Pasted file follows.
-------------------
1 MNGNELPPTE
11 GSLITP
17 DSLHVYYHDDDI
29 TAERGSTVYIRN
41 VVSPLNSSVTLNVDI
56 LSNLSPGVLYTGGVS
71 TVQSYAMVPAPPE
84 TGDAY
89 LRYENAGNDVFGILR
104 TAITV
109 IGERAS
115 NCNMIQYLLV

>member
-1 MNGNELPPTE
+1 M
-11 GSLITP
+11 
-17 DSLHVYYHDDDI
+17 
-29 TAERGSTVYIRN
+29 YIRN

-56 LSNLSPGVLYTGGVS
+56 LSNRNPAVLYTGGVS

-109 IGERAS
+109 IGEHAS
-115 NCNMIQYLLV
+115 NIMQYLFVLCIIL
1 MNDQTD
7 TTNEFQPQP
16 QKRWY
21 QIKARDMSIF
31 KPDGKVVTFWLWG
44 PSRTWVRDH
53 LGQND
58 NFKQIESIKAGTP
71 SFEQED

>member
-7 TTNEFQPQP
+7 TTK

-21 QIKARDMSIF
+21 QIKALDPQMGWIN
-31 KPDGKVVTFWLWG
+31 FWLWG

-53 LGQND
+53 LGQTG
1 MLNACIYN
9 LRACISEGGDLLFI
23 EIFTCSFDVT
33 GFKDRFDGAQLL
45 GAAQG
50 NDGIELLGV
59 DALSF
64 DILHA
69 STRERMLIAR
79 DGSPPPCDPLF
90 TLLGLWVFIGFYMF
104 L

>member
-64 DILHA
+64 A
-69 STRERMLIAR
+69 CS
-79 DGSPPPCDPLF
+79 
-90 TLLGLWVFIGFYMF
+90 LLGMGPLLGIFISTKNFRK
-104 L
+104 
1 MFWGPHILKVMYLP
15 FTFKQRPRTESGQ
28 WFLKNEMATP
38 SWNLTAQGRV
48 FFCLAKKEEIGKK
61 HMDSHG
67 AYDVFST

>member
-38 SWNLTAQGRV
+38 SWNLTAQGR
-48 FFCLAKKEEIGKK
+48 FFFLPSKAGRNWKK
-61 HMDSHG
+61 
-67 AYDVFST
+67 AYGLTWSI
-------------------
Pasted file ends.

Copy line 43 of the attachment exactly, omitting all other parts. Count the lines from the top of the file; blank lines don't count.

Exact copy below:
+31 FWLWG